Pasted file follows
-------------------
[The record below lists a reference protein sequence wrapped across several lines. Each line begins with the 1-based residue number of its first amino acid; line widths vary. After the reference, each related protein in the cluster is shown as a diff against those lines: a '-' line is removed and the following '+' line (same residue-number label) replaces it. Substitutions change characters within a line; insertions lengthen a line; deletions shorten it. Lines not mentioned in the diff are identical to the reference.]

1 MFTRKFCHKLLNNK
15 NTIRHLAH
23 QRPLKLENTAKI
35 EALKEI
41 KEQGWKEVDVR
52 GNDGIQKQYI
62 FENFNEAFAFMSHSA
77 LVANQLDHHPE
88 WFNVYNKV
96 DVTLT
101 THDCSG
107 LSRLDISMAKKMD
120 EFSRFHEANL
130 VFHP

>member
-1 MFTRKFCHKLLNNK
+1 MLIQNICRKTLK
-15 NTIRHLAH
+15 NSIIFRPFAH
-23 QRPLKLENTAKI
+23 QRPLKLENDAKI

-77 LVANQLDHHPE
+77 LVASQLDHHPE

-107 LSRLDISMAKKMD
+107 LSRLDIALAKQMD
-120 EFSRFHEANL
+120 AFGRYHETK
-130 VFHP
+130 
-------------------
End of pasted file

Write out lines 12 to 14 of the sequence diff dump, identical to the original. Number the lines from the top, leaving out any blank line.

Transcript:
101 THDCSG
107 LSRLDISMAKKMD
120 EFSRFHEANL